Are pets spreading COVID? It’s less likely with Omicron, study finds—but other animals are at higher risk

April 16, 2022, 10:19 PM UTC

Only 10% of household pets whose owners had Omicron came down with the virus and none were symptomatic, making them unlikely candidates to mutate and spread a more dangerous version of COVID, according to a new study released this week by Spanish researchers.

Fifty dogs, 28 cats, and one rabbit in Spain were tested for COVID-19 during their owners’ quarantine between December and March. None displayed symptoms, and only a tenth tested positive, researchers wrote in the study, published Wednesday to research preprint site medRxiv. In those who tested positive, viral counts were low, making the pets less likely to spread the sometimes deadly virus.

Other studies have found that other COVID variants like Alpha and Delta were more easily transmitted to household pets, that infected pets were more likely to show symptoms, and that higher viral loads were detected in the pets.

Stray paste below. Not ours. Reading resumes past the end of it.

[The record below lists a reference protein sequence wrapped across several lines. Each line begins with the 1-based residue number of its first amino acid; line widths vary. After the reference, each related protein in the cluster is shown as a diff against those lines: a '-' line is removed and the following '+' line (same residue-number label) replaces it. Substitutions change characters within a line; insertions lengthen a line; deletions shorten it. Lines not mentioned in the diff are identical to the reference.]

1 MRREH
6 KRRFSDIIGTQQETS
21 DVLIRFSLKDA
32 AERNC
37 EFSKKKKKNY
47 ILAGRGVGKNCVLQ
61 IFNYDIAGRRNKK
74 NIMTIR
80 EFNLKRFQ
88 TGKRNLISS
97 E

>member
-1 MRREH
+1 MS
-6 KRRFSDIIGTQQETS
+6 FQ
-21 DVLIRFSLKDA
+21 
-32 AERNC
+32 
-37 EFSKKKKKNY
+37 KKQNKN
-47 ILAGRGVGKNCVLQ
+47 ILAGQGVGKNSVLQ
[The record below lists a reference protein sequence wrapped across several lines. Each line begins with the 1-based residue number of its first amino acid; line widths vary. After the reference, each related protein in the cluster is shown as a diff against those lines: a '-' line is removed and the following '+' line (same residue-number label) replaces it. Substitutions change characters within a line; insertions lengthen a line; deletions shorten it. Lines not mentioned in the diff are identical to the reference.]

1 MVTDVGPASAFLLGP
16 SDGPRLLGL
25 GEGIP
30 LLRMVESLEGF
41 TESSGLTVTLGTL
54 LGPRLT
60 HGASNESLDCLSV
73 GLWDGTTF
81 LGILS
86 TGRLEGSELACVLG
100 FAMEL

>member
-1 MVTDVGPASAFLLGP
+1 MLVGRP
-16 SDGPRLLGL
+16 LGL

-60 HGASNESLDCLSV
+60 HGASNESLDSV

With new COVID variants come concerns about potential transmission from humans to other species, like household pets, in which the virus could evolve and mutate in to a more dangerous strain.

The study’s findings on Omicron in household pets contrast with a study on Omicron in minks published earlier this year. It found rampant spread of Omicron among minks, many of whom had symptoms and some of whom developed lesions. White-tailed deer have also been found to be highly susceptible to Omicron, though their contact with humans is infrequent, the study said.

COVID has been found in wild leopards, hyenas and hippos at zoos, and pet ferrets and hamsters, and spreads rapidly in some species such as minks and white-tailed deer. A broader swath of animals may be susceptible to Omicron, which has been found in turkeys, chickens, and mice, when compared to previous COVID variants, according to Nature.

COVID is thought to have originated in bats before being transmitted to humans via civet cats: nocturnal creatures related to the mongoose that live in Europe, Asia, and Africa. MERS, another coronavirus first identified a decade ago, is thought to have originated in camels, according to a 2021 paper published on the U.S. National Institutes of Health’s National Library of Medicine website.

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